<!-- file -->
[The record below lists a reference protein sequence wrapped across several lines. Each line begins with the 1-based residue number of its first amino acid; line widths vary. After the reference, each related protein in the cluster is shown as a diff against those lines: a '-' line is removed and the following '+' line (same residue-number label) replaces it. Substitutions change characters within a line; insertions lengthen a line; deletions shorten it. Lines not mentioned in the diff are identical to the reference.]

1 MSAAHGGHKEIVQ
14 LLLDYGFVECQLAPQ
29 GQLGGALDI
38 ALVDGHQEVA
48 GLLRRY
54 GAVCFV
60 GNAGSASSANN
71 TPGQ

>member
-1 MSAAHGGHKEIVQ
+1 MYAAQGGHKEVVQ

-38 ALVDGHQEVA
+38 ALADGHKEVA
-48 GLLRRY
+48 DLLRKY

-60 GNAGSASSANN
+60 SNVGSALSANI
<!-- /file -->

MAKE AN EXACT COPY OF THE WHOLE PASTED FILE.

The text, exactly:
[The record below lists a reference protein sequence wrapped across several lines. Each line begins with the 1-based residue number of its first amino acid; line widths vary. After the reference, each related protein in the cluster is shown as a diff against those lines: a '-' line is removed and the following '+' line (same residue-number label) replaces it. Substitutions change characters within a line; insertions lengthen a line; deletions shorten it. Lines not mentioned in the diff are identical to the reference.]

1 MSAAHGGHKEIVQ
14 LLLDYGFVECQLAPQ
29 GQLGGALDI
38 ALVDGHQEVA
48 GLLRRY
54 GAVCFV
60 GNAGSASSANN
71 TPGQ

>member
-1 MSAAHGGHKEIVQ
+1 MYAAQGGHKEVVQ

-38 ALVDGHQEVA
+38 ALADGHKEVA
-48 GLLRRY
+48 DLLRKY

-60 GNAGSASSANN
+60 SNVGSALSANI